Dear U.S. Media, Democrats, Republicans, Independents and to the concerned Americans who poured out into the streets to protest Donald Trump’s cruel and faulty immigration policies,
What about us?
We understand and applaud your response to this administration’s malevolent separation of immigrant families from their children—policies and practices so un-American and shocking that they have come to dominate the national conversation. Your immediate, visceral response to evil spurred you into action.
But there is another evil, a pervasive, chronic and unrelenting wickedness that we, your children, live with every day. We are being shot down on the nation’s streets, locked away in juvenile facilities, poisoned by dangerous drinking water, threatened and harassed by neighborhood gangs, left homeless, either alone from abuse or with parents that cannot afford to put a roof over our heads. We live in neighborhoods bereft of adequate food sources and with fathers and mothers so wrought with financial and psychological instability they can’t provide our needs.
And because our nation has lived with this reality so long, it has become almost accepted. It has become quietly and unconsciously perceived as part of the norm, part of the landscape, like the air we breathe, until little by little it becomes so caustic that it kills us or chokes us into action. Unfortunately for us, your children, you haven’t reached that point.
There are 408,000 of us, American children, who also have been separated from our families and placed in the care of others, like the 2,000 immigrant children who you took to the streets to protect. Many of us languish in foster care with little hope of ever being united with our parents or extended families. As we watched the huge crowds that stretched across 700 U.S. cities Saturday. We saw the signs proudly held high that read, “Family Separations Are Cruel.” And we thought, “Yes, they are.” What about us? Where is our march? Where is our media coverage?
Half of us currently in foster will be homeless within six months after growing too old for the system. We are unprepared to live on our own. We have limited education and no social support. About a quarter of the rest will be homeless within two to four years of leaving the system. Some of us will become part of the 20,000 U.S. children annually forced into prostitution.
Another two million of us this year will separated from our families and placed behind bars and in juvenile custody. Many of us, like Clarice, one of twin 14-year-old sisters in Montgomery County, Md., can’t go home because there is no suitable home to go to. Her parents are homeless, and authorities can’t release her to an unstable home. Other parents are dysfunctional or can’t provide the guidance we need. So, we go behind bars because there are not enough treatment facilities for us.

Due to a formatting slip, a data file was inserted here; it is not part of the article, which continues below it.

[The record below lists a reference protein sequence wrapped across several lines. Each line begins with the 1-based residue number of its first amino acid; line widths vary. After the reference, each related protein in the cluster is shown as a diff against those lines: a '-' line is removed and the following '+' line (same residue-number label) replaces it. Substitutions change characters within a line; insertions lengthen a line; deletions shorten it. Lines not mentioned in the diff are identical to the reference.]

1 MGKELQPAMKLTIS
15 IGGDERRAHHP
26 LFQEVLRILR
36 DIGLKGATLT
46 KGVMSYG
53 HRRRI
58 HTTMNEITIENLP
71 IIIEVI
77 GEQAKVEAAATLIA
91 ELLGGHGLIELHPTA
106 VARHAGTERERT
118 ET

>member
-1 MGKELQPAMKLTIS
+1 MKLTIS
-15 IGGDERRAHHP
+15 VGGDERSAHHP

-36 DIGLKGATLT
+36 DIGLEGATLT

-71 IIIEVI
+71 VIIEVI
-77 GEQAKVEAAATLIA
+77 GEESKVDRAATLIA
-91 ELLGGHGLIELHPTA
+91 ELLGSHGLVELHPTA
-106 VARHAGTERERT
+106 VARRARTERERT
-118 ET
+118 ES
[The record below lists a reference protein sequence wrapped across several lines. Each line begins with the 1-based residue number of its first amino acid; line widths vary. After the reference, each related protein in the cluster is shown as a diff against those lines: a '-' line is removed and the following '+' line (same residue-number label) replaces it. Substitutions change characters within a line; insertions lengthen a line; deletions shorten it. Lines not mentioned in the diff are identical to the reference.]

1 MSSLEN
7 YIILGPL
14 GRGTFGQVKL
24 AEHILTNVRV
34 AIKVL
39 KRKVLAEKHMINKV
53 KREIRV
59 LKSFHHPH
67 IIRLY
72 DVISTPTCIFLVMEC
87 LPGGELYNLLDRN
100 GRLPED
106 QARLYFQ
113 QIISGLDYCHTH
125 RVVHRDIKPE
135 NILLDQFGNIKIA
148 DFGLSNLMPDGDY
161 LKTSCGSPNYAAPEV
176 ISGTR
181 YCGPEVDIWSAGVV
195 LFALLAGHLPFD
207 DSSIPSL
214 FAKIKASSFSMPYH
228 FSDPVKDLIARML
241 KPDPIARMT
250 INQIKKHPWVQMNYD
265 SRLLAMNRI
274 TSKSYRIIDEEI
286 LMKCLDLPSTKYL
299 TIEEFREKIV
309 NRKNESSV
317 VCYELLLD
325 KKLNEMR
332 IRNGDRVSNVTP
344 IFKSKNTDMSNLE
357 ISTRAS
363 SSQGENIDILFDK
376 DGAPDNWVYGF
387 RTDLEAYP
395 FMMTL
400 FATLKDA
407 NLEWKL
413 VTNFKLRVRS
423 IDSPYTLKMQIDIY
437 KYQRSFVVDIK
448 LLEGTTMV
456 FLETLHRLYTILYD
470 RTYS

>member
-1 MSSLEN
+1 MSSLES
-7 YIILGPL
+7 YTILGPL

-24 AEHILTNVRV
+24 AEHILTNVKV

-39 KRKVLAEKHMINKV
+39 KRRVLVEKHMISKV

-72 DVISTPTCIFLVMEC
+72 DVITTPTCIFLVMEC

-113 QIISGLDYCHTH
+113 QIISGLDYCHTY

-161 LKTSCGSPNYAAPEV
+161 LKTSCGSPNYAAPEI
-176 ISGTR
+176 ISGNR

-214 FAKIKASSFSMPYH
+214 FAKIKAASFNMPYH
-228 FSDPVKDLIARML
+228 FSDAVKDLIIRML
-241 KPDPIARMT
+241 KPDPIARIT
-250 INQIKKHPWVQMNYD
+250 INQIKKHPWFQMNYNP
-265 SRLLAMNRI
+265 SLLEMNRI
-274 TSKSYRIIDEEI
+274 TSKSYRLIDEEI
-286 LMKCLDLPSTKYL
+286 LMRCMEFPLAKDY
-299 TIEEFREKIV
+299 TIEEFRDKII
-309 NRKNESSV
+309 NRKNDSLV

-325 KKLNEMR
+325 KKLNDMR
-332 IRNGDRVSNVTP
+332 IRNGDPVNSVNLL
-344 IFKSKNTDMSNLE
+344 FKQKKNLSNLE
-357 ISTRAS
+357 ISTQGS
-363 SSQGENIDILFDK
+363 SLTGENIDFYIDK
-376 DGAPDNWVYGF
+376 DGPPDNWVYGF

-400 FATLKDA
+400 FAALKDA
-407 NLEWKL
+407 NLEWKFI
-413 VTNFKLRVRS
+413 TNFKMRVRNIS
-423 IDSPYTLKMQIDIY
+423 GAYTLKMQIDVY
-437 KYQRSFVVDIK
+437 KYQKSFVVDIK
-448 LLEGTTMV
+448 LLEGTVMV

We want a march, too, one for better schools for all, because you recognize how the hopelessness created by faulty education diminishes lives and leads to incarceration – that 32 percent of white males in juvenile custody dropped out of school, and that nearly half of African-American and Hispanic male youth behind bars also quit.
Media reported how families from El Salvador, Guatemala, Honduras and Mexico are fleeing to the U.S. to escape gangs in their countries. Many of us live in gang-infested neighborhoods, too. In cities like St. Louis, Baltimore, New Orleans, Detroit, Cleveland, Las Vegas, Kansas City, Mo., Memphis, Newark and Chicago, the 10 U.S. cities with the highest murder rate, we have long understood their terror. We understand their fear.
In Chicago, a city rife with street gangs and where at least 16 children have been murdered in the first six months of this year, more than 50,000 people demonstrated for the rights of immigrants fleeing gangs in countries few of them have ever visited.
Ironically, they never marched for the children slain this year in a city they traverse every day: Maysia Woodard, 12 mos.; Damarcus Wilson, 16; Deshawn James, 17; Rhomel Wellington, 17; Mateo Nathan Aguayo, 2; Joseph Smith, 16; Jose Agular, 14; Jayton Jones, 17; Erin Carey, 17; She’Vaughn O’Flynn, 12; Jechon Anderson, 11; China Lyons-Upshaw, 17; David Thomas 16; Parris Purdis, 17; Kyle McGowan, 17, and Jazmyn Jester, 15, who was among four people murdered and 13 others shot over 17 hours on a Tuesday and a Wednesday in May.
Where do families like theirs emigrate to escape the violence?
Many of us live in poverty, one of every four children in Arizona, Georgia, California, Kentucky, Texas, Nevada, New Mexico and New York, one in three in the nation’s capital. At least 2.5 million of us will spend some period of life this year homeless; maybe a month, maybe six months or maybe the whole year. Most of us will spend at least one day every month without food.
Look at us. Pivot your cameras and microphones to us, as well. We are your children, and there is real evil that plagues us too.
What about us?
Ron Harris is a journalist, adjunct professor at Howard University and co-author with Matthew Horace of the new book “The Black and The Blue, A Cop Reveals Crimes, Racism and Injustice in America’s Law Enforcement.”